The chefs at Lupita’s Café grill authentic Mexican fare and serve a menu of all-day breakfast, lunch, and dinner dishes. Savor the shrimp tacos ($9.95) or fill up on huevos rancheros ($6.95), whether the sun is rising or already busy cooking its dinner. The eatery’s lunch specials reward daytime diners with dishes such as Tuesday’s choice of beef pozole or two tamales with included arroz con leche for dessert ($6.95). Selective eaters can take destiny into their own hands with the restaurant’s option to combine three dishes, choosing from enchiladas, tostadas, tacos, gorditas, or tamales ($9.95). No matter what diners indulge in, the café accommodates all with timely service coordinated inside a space that's more vibrant than a rainbow trapped in a blender.
Each tamale at Tucson Tamale Company is a hand-rolled, gently steamed, gluten-free masterpiece perfected from years of experimentation—making the eatery's constantly changing menu an art gallery for the mouth, only without any debonair art thieves attempting to make off with your taste buds. Former Fortune 500 executive turned passionate tamale chef Todd Martin starts each tamale with a starchy corn base known as masa, then builds on it with a wild mix of meat, vegetables, spices, and cheese before steaming it inside a cornhusk. The most recent board of fare features the vegan New Delhi tamale that's stuffed with vegetable curry, carrots, peas, sweet potatoes, corn, onions, coconut milk, and yellow curry. The meaty JoJo consists of chipotle beef, jalapeño masa, and cheese, and expels a spiciness that travels at least four circles into Dante's Inferno. For something sweeter, try the Boise's blend of sweet potatoes roasted with sun-dried tomatoes and wrapped in yam masa. The Wisconsin grilled cheese (comprised of cheese, more cheese, and trace amounts of cheese) puts a bold twist on a classic comfort food. Depending on the range of your stomach's rage, choose one tamale ($2.95, $4.95 with side), two tamales ($5.39, $6.29 with side), or feed the whole choir with a family platter ($24.95 for eight tamales, two large sides, and salsa).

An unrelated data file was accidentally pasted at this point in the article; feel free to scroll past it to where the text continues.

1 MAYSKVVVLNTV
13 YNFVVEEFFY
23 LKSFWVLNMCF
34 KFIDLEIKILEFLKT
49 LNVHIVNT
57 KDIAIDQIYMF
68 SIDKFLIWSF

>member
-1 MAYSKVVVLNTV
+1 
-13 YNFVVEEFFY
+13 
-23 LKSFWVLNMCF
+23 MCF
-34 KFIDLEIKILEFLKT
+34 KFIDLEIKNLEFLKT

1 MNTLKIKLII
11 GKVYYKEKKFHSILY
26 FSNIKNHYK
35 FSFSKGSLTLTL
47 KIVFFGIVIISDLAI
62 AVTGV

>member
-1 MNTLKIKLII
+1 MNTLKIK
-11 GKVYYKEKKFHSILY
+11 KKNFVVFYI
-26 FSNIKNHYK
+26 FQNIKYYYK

Papagayo's dinner menu and pared-down lunch menu offer traditional south-of-the-border treats and elegant chef-created entrees. Pass around a plate of the chimichiquitas (a combination of mini chimichangas, $10.25) to your hungry synchronized hurdling team before leaping simultaneously into the main course. Tamale traditionalists will take heart in Papagayo's wide selection of familiar house specialties, such as the fresh, green chiles rellenos ($13.95) or cabbage-topped shrimp tacos ($15.95). The culinarily curious will want to explore Executive Chef Maria Mazon’s creative creations: Milanesas de puerco ($16) boasts a plate of boneless, breaded pork chops lightly fried and served alongside an eggroll stuffed with chipotle mashed spuds, and the pollo en salsa de chile morron ($16) features a spice-rubbed chicken breast grilled and cozily blanketed in a decadent red-pepper cream sauce.
At Las Brasas, the appetizing sizzle of chicken and green onions on the grill gets bellies rumbling for a smorgasbord of burritos, burgers, and tacos. Las Brasas's small but diverse selection seamlessly blends well-loved Mexican street food with homey, traditional dishes, serving bean-topped Sonora-style hot dogs alongside piping hot bowls of menudo. Visitors can quiet hunger rumbles with hearty burritos and tacos, or wrap their hands around tortas made with telera bread.
If a craving for tacos strikes on a Tuesday, you're in luck. At Carlota's Mexican Restaurant, tacos are the star of the show every Tuesday, with plenty of other authentic Mexican dishes available as well. Of course, taco eating doesn't have to be limited to one day a week, but diners might want to try other Mexican eats from the menu as well, which can be paired with margaritas and icy cold beers.